Since Coraline, Laika has implemented a number of technical advancements to help the animators bring Norman’s world to life. The film was shot on a Canon 5D Mark II still camera, which shoots one “eye” then shifts the lens to shoot the second “eye”, allowing the editors to combine the images into 3D once they have been captured to the computer. But the biggest leap in technology was the use of digital printers – it is the first time that the technique has been used to fully support a feature film. Essentially it allowed for the filmmakers to design and create the elements that make up each character in an advanced software program and then to literally print, in three dimensions, the pieces that would then be assembled. This proved especially valuable for all of the elements that need to be continuously replaced to create the illusion of movement – for instance the eyes, the mouth, and eyebrows. Each character had hundreds of mouth elements that were replaced over time. The printer was also able to output objects in accurate color, saving time and guaranteeing a consistent look and quality. This gave the animators a deep and valuable resource to work with and it all shows up on screen. The characters seem to really come alive, not only in the ways that they walk and move their bodies, but most tellingly in the way that their facial movements such as eyebrows, eyes, and mouths seem natural and individualistic.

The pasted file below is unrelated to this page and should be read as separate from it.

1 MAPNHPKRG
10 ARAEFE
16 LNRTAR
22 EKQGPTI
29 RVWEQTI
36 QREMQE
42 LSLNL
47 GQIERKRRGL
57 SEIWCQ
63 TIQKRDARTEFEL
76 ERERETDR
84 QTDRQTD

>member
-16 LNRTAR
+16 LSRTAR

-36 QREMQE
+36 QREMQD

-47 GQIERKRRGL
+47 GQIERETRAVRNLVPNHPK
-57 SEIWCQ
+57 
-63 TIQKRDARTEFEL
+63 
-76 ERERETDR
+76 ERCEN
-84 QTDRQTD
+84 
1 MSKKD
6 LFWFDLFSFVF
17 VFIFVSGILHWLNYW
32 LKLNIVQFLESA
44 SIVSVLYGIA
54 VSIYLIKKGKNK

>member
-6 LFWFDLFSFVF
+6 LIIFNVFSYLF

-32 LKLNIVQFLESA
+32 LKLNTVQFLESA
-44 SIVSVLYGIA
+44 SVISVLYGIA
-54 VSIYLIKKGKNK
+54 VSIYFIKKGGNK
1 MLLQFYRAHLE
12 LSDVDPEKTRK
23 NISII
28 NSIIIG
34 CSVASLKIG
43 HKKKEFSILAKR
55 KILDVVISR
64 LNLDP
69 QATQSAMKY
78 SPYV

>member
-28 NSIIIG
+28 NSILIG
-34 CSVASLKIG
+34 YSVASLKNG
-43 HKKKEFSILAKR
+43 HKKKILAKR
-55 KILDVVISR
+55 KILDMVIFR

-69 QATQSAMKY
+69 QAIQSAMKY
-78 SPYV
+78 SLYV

ParaNorman is a film that will engage kids, young adults and adults who deep inside want to rediscover what it was like when they were young and dreamed of zombies and saving the world. It is state-of-the-art 3D animation with bullies, monsters, heroes, and a winning sense of humor.